"In the past year, funding cuts to the New York State Tobacco Control Program have impacted our ability to support community agencies to further cessation efforts on Long Island, " said Susan Kennedy, Director of the Tobacco Action Coalition of Long Island. "Due to cuts, we can no longer offer agencies NRT grant opportunities and have no other resources to offer. Cuts have also eliminated our ability to develop paid media to promote the NYS Smokers' Quitline and local cessation resources available to all residents. The bottom line is that these cuts are negatively impacting our ability to help smokers quit."

New York's Grades in Context: Other State Grades

Six states received all "F's." They were Alabama, Mississippi, Missouri, South Carolina, Virginia and West Virginia. Only four states, Delaware, Hawaii, Maine and Oklahoma, received all passing grades. No state received straight "A's."

The 50 states and the District of Columbia were graded on tobacco prevention and control program funding; smokefree air laws; cigarette tax rates; and coverage of cessation treatments and services, to help smokers quit. These categories represent four proven policies to save lives and cut health care costs.

Many states regressed in 2011. No state passed a strong smokefree air law, and Nevada weakened its existing law. Washington virtually eliminated a tobacco prevention and quit-smoking program that was previously a national model. For the first year in recent memory, no state increased its tobacco tax significantly, and 13 states and the District of Columbia significantly cut or completely eliminated already meager funding of tobacco control and prevention programs.

Federal Grades

The Lung Association report congratulates the federal government for taking action to carry out strong tobacco control policies, as it identifies a chasm between the progress achieved by the federal government and weak efforts by most states. Due to state's inaction, the tobacco industry has made inroads to fill the resulting void, attempting to exploit states' failure to act and marketing new products to addict Americans.

The federal government earned an "A" for U.S. Food and Drug Administration regulation of tobacco products; a "C" for coverage of tobacco cessation treatments under major federal healthcare programs; a "D" for the federal cigarette tax; and a "D" for signing but failing to ratify the Framework Convention on Tobacco Control, an international treaty.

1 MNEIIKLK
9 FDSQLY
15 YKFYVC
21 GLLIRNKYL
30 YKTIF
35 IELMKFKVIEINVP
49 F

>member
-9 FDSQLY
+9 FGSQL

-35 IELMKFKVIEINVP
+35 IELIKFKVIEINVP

"Combined resources at both the state and federal levels are needed if we're going to reduce the devastating toll tobacco inflicts," said Jeff Seyler. "This year New York's status quo grades of 2A's and 2F's clearly indicate that we need to see some major improvement. If my child came home with those grades, I'd demand improvement; and we need to demand improvement from New York's elected officials. Status quo grades in New York mean that 25,000 New Yorkers will die each year as a result of tobacco; it's clear these grades are unacceptable. We need Speaker Silver and Majority Leader Skelos to restore funding and expand coverage for cessation services this session."


About the American Lung Association in New York

Now in its second century, the American Lung Association in New York is the leading statewide organization working to save lives by improving lung health and preventing lung disease. With your generous support, the American Lung Association is "Fighting for Air" through research, education and advocacy. For more information about the Lung Association, a Better Business Bureau Accredited Charity Seal Holder, or to support our work, call 1-800-LUNG-USA (1-800-586-4872) or visit